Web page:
Based on the interview with Mr. Flynn and evidence observed at his home, police arrested Ms. Donnelly and charged her with domestic assault. When she was released after booking at the Dukes County Jail, she returned to the police station, and asked to apply for an emergency restraining order. A short time later, Mr. Flynn arrived at the station. He was directed to a separate area, where he also applied for an emergency restraining order.

A judge granted both emergency restraining orders Friday evening, instructing both not to abuse each other, not to contact each other, and to stay 100 yards away from each other. The judge also ordered Mr. Flynn to leave his home, and to surrender any firearms and ammunition in his possession.

Both Mr. Flynn and Ms. Donnelly later appeared in Edgartown District Court on Monday to extend the emergency restraining orders, and the court approved both, according to police.

Det. Sgt. Dolby told Ms. Donnelly that he had no authority to hold Mr. Flynn’s prescription medications, and that he would return them to him, according to the police report.

Police also spoke to Mr. Flynn’s physician, Dr. Gerald Yukevich, to make him aware of the situation and let him know that police would be returning all the pills to Mr. Flynn.

Airport turbulence

Wednesday’s meeting was the latest turbulence for the members of the airport commission, which is statutorily charged with the care and custody of the airport.

Beth Tessmer, a nine-year employee who was promoted, suspended, and then fired in less than one year, filed a civil complaint on May 6 against the Martha’s Vineyard Airport Commission, asking a judge to order the Airport Commission to give her job back to her. Members of the county commission and Ms. Tessmer’s supporters were highly critical of the airport commission for its handling of several public disciplinary hearings. Prior to her termination, Ms. Tessmer filed a complaint with the Massachusetts Commission Against Discrimination against Mr. Flynn.

In April, citing the handling of the disciplinary hearings, county commissioners voted not to re-appoint two members of the airport commission. In a sharply divided vote and disputed procedure, the county commission rejected the applications of Benjamin Hall Jr. and John Alley to three-year terms on the seven-member airport commission. Mr. Alley, a Dukes County commissioner, has served on both the county commission and the airport commission for more than three decades. Mr. Hall, an Edgartown businessman, was finishing his first term.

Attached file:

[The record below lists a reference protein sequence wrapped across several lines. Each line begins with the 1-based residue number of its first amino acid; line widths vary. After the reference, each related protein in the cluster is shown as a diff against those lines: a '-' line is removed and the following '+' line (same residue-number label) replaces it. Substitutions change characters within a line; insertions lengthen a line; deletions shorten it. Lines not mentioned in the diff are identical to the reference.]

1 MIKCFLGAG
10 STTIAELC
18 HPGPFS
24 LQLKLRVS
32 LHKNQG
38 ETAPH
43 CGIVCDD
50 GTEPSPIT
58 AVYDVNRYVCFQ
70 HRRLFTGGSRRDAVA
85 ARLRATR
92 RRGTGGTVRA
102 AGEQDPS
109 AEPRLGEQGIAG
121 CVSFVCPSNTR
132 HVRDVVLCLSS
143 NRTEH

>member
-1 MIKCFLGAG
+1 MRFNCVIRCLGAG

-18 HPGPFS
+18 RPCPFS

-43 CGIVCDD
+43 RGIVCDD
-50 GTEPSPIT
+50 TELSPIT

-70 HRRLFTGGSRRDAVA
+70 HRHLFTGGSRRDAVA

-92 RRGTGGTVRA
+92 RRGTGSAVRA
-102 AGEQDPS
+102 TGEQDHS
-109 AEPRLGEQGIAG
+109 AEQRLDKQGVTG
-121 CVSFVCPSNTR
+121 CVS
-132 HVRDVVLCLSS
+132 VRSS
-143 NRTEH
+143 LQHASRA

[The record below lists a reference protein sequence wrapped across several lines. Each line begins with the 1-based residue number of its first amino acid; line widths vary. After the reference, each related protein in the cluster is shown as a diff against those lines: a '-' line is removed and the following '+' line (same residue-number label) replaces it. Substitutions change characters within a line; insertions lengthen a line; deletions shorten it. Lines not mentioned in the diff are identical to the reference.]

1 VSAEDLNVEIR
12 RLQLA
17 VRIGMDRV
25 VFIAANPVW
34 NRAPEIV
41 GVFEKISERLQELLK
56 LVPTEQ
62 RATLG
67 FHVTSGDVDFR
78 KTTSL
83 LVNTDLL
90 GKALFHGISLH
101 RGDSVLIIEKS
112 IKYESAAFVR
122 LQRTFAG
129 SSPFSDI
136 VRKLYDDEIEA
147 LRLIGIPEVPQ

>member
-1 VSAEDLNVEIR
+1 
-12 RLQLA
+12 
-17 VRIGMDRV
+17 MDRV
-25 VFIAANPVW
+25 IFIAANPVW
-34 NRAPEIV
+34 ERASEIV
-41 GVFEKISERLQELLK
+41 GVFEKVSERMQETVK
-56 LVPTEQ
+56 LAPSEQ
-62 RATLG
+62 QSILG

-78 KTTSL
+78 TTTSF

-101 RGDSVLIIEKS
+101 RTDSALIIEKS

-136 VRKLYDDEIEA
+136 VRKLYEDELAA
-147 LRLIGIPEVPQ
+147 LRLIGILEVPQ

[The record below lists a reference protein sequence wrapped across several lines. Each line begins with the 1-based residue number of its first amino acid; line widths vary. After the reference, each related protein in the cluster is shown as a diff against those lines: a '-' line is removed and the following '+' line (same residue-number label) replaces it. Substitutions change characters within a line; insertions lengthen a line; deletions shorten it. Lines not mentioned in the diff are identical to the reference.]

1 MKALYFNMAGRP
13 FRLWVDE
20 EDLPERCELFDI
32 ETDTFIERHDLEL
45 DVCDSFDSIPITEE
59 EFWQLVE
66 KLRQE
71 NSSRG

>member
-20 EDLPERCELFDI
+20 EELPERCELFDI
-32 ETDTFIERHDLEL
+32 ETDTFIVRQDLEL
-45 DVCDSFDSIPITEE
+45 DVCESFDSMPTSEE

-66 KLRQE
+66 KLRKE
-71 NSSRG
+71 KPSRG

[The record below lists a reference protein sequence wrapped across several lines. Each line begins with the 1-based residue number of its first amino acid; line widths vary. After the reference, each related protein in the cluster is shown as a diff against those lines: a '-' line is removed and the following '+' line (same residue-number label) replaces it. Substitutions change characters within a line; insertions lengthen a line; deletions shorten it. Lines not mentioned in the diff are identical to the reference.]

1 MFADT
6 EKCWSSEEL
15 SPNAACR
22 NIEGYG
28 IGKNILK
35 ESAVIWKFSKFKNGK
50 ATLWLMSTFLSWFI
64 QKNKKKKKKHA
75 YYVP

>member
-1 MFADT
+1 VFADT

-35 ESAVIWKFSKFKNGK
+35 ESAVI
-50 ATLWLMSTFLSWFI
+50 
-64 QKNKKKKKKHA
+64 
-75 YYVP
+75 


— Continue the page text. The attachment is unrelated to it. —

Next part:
Instead, the county commissioners appointed Christine Todd of Oak Bluffs, a county commissioner, to the airport commission. They also appointed Richard Michelson, a former airport employee now on disability retirement, who helped organize airport employees to form a union and served as shop steward. He has been a frequent and vocal critic of airport management.

The county commissioners also instructed county manager Martina Thornton to sit in on airport commission meetings as an ex-officio member. However, grant assurances signed by the airport and county commission at the insistence of the Mass Aeronautics Commission, which provided funding for the construction of a new airport, specifically bar the county commissioners from interfering in airport affairs.

In May, the Martha’s Vineyard Airport Commission filed a lawsuit in Dukes County Superior Court, asking a judge to prohibit the Dukes County Commission, the county treasurer, and the county manager from interfering with the airport commission’s statutory authority to manage and run the Martha’s Vineyard Airport.

The 13-page civil complaint dated May 1 was filed in Dukes County Superior court by lawyers from the Cambridge law firm of Anderson & Kreiger, against the county commission, county manager Martina Thornton, and county treasurer Noreen Mavro Flanders. It asks the court to prohibit the county officials from seeking to “unlawfully interfere with, and obstruct the functioning,” of the Airport Commission.

The complaint is the latest chapter in the lengthy history of county efforts to exercise control over the county-owned airport.

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The county commissioners cited a provision in the county charter that is at odds with grant assurances state officials put in place to keep the county manager at arm’s length in airport affairs.

The Martha's Vineyard Airport is experiencing some turbulence in its relationship with the county commission. — File photo by Ralph Stewart

Provisions in the Dukes County charter and the Martha’s Vineyard Airport grant assurances once again appear to be on a collision course. Dukes County Commissioners, pointing to provisions in the state law that govern the current form of county government, want their paid county manager, Martina Thornton, to participate in Airport Commission meetings as a non-voting ex-officio member.

At their regular meeting on April 23, county commissioners crafted a motion, first incorporating the word “add” and then the word “recognize,” that they approved by a vote of 6-0, to “recognize that Martina is an ex-officio member to the Martha’s Vineyard Airport Commission under the terms of the charter and the administrative code.”

The vote followed a debate that highlighted the continuing dispute over the lines of authority in the management and operation of the only county-owned airport in Massachusetts. Ms. Thornton often attends airport commission meetings.